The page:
Valheim is blowing up at the moment, and at first glance, it might be hard to see why. It has an old school look and a tough learning curve, but the survival sandbox game is sitting happily in the Steam bestseller list for a reason. Once you start playing, you're always just a few more leather scraps and flint pieces away from greatness.
Valheim and a pantless hero
You start half dressed - just a leather tunic between you and the world - and with an empty inventory in a meadow. You're in a world full of strange monuments, boar, deer, and monsters and to survive you need to craft tools, clothes, weapons, a shelter, and learn how to hunt and defend yourself. Die and you’ll respawn, but you’ll need to go way back to the site of your untimely demise to reclaim your precious items. Just getting your basic needs met will take you some time, and there are no missions (although occasionally a mystical raven drops in to explain something about the world) so progressing is about exploring and trying things out, whether you’re trying to make a bow or build a half-decent looking home. It's very forgiving too, you can't starve or dehydrate to death - but being well-fed will give you better health and stamina - and it's easy to repair items, so the game isn't just one long story about trying to make an ax that won't ruin your life.
As you get better at the game, and have mastered crafting weapons and armor, you can try taking on the big monsters in Valheim, The Forsaken. They have to be summoned using resources you’ve collected in the world, and if you defeat you’ll get new resources to craft new items and access to special powers. The first is a giant stag who can shoot lightning from his antlers, but killing him will give you the ingredients to craft a pickaxe - which you need to mine ores - and will buff your stamina, which comes in real handy when running away from anything that might want to kill you.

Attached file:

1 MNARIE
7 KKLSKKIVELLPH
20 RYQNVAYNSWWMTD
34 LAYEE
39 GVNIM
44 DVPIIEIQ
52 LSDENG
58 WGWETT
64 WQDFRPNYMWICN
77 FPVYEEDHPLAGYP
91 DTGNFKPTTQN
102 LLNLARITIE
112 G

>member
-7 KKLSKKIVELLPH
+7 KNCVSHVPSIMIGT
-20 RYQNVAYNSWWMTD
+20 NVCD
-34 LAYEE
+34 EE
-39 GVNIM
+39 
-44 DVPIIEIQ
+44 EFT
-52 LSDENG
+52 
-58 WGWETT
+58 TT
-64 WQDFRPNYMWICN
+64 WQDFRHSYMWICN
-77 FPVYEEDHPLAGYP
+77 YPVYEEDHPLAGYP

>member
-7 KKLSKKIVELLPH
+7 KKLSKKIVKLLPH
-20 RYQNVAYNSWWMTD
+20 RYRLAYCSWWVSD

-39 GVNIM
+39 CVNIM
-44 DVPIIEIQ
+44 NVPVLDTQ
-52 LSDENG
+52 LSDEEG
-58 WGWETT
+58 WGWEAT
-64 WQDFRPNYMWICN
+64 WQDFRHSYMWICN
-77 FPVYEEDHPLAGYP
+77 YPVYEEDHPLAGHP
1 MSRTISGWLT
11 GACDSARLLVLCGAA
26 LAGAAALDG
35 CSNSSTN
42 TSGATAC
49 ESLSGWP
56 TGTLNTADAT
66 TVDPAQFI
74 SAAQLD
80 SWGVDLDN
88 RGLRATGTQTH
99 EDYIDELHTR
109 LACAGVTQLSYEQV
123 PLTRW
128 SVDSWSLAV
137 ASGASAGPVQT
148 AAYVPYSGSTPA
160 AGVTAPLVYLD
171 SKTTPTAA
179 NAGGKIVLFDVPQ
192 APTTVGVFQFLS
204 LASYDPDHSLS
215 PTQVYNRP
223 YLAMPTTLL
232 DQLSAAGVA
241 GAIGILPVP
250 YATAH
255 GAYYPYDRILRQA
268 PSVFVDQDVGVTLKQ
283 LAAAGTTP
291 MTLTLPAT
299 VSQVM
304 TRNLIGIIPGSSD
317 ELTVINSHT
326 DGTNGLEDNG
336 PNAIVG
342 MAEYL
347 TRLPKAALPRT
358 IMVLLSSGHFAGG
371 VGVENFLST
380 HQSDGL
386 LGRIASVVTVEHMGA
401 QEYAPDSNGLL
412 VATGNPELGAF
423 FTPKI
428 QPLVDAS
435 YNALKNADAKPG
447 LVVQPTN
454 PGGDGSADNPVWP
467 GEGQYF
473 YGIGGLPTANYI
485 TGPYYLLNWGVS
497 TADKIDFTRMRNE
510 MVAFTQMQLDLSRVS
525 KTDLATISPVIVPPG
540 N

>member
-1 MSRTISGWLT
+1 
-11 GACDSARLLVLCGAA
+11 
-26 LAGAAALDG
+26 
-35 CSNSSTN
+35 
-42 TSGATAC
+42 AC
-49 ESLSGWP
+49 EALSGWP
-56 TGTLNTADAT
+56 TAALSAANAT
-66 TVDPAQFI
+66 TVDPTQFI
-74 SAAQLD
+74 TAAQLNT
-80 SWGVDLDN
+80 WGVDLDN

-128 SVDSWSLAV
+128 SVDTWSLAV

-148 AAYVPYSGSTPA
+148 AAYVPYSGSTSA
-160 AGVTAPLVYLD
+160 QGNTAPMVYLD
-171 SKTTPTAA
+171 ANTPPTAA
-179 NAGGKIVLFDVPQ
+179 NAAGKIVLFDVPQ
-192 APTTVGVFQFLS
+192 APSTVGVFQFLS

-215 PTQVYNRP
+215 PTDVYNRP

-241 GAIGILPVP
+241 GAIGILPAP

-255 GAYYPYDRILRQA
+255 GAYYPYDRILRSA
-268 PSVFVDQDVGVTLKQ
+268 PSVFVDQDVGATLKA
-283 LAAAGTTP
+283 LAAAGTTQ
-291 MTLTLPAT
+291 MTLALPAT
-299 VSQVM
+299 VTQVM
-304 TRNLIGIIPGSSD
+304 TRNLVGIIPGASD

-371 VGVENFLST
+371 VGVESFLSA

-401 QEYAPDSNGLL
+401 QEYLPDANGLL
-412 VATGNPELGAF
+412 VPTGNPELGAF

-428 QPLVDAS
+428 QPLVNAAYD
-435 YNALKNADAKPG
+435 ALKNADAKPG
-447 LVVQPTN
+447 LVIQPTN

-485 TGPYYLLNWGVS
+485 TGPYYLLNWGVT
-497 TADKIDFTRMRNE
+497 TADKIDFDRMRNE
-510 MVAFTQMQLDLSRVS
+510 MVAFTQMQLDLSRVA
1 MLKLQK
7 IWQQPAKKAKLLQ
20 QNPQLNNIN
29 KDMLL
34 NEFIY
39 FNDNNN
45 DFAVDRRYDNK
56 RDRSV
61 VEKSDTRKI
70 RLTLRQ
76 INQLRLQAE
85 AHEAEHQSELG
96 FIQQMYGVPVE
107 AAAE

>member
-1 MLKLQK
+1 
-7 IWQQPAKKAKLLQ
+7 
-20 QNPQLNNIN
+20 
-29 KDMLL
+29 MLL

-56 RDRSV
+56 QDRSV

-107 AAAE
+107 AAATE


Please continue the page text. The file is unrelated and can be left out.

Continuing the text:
Of course, you're no sort of Viking without a ship, and the game lets you build those too, starting with piddly rafts and finally longships. This lets you explore further and find even more resources, although traveling isn't without its dangers. There are only three sea-faring vessels to build at the moment, but the game is only in Early Access so expect all sorts of things to be added as the game develops, especially as the audience has proved so enthusiastic.
Friends and farms
One of the things that has made the game so popular, even in Early Access, is the ability to play with up to nine friends, and you can join friend’s servers easily to check out their camps and help them out with those big boss monsters. Just don’t get jealous when they have a sprawling settlement with farms and defenses, and you’re still not sure how to put your hut’s roof on straight. On other servers, I've seen great halls, huge farms, homes with dragon decorations, mead halls, and hunting lodges. I don't know who any other of these Valheim super creators are, but obviously, I hate them all.
I haven't even got to the part where I want to face off against any giant thunder deer yet, I'm just happy pottering about, storing up wood, trying to make my shack into something a little cozier than the forgotten outhouse it currently resembles. When I do get into combat I can't handle it's inevitably because I've gone too far hunting for blueberries, rather than because I'm looking for glory. With no quest reminders popping up and a massive world to explore - even one that has a slightly retro feel - it's one of the most relaxing survival games I've played. At some point, I'll no doubt feel the urge to take on some new challenges in order to open up my crafting options and stop being the equivalent of Valheim trailer trash. Until then, I'll be over here trying to get that damn roof straight.
Valheim is out now in Steam Early Access, and costs $20. If you need help, read our Valheim tips to starting your Viking survival adventure.